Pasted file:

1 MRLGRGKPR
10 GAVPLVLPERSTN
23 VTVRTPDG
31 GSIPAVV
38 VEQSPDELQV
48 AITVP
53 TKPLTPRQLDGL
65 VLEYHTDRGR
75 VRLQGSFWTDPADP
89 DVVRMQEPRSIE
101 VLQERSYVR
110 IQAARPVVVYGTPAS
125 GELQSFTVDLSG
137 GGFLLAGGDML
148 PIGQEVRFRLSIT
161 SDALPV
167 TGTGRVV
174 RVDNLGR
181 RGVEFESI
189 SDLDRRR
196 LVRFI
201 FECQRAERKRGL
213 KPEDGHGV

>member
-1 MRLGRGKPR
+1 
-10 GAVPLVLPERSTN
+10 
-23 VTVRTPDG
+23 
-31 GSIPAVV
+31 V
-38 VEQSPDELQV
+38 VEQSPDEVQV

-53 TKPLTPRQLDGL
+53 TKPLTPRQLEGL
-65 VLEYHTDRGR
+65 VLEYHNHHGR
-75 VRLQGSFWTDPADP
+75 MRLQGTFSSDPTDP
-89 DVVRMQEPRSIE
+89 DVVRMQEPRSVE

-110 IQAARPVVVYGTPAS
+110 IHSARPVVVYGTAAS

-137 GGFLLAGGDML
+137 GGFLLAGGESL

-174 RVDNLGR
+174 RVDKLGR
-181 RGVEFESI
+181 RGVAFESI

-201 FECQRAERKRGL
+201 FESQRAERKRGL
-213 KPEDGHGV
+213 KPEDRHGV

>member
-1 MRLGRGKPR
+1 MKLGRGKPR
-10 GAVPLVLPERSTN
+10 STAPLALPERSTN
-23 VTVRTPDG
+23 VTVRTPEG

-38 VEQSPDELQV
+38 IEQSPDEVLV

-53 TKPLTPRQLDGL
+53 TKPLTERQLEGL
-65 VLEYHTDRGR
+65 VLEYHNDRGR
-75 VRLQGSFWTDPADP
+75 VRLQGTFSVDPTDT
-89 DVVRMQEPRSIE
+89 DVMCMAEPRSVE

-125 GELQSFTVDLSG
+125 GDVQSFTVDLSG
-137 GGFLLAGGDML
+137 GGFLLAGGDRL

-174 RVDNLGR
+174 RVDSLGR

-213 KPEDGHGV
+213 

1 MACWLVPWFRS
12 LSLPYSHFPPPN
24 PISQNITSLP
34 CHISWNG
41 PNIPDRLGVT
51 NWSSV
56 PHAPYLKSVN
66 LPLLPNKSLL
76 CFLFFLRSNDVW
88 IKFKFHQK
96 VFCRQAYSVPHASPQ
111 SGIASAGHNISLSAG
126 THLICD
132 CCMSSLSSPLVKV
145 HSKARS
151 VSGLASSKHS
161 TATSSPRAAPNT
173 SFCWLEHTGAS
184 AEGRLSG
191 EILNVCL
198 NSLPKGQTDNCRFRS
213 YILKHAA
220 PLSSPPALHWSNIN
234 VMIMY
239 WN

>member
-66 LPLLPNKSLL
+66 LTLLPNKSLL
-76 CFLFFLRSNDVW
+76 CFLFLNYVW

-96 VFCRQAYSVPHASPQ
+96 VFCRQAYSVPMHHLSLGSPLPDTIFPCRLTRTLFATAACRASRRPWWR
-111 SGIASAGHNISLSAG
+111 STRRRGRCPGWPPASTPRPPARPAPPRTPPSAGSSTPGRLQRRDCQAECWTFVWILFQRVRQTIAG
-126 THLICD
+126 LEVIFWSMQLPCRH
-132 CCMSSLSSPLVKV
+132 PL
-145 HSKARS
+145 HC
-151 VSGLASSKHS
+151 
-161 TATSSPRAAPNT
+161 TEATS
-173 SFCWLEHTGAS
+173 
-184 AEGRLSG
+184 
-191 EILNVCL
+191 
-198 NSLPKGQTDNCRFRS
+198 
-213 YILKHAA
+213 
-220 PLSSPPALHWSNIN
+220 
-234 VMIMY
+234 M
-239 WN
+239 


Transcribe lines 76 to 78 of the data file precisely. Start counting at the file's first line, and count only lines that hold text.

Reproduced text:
-174 RVDNLGR
+174 RVDSLGR

-213 KPEDGHGV